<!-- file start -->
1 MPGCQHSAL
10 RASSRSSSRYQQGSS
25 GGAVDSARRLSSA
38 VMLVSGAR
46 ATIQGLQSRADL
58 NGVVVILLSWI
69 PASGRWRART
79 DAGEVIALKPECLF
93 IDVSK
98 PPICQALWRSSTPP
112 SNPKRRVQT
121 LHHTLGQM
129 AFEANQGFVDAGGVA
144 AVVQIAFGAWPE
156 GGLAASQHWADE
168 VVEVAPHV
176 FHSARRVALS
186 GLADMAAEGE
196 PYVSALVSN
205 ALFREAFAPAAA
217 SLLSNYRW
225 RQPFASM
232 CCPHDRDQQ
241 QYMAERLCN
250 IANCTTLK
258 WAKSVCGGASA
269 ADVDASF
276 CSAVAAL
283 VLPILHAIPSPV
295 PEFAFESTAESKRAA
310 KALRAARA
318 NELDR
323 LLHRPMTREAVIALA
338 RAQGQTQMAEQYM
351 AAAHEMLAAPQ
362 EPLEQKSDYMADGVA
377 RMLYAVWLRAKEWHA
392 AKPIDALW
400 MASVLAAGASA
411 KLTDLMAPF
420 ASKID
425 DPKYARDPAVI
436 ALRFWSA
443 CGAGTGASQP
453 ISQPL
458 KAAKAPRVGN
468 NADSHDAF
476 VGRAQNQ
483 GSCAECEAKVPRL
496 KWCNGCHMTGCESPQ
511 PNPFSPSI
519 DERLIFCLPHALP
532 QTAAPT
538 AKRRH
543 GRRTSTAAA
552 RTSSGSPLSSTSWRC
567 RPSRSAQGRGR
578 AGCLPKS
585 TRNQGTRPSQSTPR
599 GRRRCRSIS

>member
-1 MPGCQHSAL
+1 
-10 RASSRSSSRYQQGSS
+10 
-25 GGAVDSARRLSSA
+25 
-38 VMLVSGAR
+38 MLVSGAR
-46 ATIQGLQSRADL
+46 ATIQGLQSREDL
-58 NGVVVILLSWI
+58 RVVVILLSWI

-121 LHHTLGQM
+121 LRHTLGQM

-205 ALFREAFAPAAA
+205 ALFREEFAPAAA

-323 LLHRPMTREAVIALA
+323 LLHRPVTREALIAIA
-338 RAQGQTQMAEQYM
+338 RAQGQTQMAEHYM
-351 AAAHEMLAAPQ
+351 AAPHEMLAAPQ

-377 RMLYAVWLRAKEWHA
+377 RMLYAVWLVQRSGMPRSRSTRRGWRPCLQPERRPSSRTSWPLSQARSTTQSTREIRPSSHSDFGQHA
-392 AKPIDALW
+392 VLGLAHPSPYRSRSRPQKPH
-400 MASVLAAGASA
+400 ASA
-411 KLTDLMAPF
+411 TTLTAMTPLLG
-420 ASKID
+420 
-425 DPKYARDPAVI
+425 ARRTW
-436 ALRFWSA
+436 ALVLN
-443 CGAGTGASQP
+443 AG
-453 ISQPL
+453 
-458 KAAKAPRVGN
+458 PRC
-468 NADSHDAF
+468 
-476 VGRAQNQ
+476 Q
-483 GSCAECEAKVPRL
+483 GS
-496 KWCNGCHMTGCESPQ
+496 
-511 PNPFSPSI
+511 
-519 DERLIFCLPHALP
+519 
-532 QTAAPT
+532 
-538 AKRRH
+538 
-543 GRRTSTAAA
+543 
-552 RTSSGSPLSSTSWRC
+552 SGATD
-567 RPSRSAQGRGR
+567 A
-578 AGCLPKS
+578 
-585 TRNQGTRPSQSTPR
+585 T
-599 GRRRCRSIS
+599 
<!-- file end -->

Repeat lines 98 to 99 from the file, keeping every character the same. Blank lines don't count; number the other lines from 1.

-443 CGAGTGASQP
+443 AG